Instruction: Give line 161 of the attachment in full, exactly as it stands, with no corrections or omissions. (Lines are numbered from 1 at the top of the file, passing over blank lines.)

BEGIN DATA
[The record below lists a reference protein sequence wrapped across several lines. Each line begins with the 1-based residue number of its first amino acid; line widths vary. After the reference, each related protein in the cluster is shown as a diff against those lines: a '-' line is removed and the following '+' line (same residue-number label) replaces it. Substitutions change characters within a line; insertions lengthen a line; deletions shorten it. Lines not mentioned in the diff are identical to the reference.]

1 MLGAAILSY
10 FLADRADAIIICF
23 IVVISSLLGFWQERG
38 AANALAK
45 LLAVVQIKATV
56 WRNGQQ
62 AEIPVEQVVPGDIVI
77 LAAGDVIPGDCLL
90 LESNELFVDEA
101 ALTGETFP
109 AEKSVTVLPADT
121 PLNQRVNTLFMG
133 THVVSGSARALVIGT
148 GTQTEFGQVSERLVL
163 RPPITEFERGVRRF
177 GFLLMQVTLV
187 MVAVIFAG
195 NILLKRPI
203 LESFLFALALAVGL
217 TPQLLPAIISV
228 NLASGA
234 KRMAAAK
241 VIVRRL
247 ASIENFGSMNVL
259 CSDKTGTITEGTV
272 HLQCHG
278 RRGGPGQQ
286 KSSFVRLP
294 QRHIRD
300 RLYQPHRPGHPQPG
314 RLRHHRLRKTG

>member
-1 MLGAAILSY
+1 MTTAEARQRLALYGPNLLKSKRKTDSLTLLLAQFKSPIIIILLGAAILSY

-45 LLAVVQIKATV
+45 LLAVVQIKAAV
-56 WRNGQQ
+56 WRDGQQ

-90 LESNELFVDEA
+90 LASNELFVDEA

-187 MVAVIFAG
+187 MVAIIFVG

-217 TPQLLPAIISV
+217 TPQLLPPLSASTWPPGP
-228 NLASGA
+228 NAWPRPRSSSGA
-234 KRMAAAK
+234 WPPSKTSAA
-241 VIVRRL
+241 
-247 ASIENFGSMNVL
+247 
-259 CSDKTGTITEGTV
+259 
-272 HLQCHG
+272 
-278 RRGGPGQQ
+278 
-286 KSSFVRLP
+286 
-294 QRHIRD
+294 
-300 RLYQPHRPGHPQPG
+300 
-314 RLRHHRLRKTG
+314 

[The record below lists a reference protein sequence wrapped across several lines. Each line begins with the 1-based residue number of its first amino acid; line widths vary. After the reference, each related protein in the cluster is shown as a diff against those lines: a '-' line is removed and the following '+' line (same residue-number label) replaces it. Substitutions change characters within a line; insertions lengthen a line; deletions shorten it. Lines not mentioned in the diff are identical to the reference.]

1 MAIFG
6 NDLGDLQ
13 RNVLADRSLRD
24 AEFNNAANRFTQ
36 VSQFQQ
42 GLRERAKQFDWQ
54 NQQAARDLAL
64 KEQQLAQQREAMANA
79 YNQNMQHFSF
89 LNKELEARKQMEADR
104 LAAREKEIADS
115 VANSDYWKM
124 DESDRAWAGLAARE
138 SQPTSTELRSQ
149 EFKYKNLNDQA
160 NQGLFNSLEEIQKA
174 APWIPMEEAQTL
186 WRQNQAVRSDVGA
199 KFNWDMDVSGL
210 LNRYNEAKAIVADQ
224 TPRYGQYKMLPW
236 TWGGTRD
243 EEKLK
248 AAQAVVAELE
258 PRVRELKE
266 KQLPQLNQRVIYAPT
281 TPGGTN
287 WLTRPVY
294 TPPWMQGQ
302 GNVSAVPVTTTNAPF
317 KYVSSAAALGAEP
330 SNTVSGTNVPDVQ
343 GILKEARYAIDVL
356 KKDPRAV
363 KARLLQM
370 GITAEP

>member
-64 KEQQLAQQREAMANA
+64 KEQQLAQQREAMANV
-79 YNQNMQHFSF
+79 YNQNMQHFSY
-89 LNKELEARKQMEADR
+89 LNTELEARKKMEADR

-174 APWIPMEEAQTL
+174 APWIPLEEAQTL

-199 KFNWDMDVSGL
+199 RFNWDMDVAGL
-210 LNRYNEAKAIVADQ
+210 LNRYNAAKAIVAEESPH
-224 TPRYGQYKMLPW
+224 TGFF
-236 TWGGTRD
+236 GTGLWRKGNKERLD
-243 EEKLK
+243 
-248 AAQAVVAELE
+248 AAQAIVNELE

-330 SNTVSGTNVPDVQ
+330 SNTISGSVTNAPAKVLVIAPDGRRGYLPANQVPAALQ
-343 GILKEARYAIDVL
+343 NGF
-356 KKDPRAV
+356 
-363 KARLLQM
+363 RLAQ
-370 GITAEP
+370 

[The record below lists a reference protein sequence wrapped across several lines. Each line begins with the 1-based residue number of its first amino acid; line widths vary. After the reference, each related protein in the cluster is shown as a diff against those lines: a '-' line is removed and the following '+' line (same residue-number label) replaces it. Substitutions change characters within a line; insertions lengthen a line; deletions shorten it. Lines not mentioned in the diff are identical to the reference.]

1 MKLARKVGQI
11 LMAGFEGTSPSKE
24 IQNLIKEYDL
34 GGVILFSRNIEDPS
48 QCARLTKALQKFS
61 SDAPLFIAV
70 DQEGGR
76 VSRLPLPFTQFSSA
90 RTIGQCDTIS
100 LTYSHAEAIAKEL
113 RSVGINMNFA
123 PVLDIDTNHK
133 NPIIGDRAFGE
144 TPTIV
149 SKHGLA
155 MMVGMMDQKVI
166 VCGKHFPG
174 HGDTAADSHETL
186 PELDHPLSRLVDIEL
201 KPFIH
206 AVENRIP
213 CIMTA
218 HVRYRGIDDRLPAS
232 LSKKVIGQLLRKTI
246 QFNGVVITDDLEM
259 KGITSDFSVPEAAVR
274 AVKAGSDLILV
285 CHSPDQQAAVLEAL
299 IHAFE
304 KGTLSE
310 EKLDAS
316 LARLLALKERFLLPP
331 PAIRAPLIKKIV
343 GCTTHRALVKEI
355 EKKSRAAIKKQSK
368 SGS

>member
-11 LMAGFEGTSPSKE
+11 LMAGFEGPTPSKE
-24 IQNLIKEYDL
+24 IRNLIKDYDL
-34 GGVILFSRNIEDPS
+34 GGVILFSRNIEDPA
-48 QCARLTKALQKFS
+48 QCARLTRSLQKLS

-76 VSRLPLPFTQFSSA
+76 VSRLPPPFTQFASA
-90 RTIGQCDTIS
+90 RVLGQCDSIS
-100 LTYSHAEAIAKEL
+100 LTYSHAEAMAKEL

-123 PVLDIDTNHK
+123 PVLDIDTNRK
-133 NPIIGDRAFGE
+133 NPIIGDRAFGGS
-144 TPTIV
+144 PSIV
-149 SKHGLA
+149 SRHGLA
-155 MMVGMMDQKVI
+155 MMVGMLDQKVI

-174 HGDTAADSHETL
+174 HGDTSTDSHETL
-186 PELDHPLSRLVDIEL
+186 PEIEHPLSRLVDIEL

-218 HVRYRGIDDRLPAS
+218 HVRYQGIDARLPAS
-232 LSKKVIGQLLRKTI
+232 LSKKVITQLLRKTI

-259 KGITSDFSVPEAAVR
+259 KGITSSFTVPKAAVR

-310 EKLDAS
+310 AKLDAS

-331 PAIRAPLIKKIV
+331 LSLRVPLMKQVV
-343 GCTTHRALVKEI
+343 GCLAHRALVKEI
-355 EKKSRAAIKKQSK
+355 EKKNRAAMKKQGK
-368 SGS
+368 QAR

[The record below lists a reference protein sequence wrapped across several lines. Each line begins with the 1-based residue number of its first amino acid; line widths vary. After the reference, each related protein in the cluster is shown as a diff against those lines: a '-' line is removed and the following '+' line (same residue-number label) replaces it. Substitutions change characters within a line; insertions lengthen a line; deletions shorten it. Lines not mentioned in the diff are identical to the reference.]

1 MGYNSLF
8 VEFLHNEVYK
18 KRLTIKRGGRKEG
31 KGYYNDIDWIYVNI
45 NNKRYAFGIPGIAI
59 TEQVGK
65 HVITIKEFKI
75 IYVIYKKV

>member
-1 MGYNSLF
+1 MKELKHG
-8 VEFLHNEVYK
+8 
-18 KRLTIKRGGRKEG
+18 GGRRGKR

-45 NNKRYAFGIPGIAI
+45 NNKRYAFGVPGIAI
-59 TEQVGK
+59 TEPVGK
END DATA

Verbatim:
246 QFNGVVITDDLEM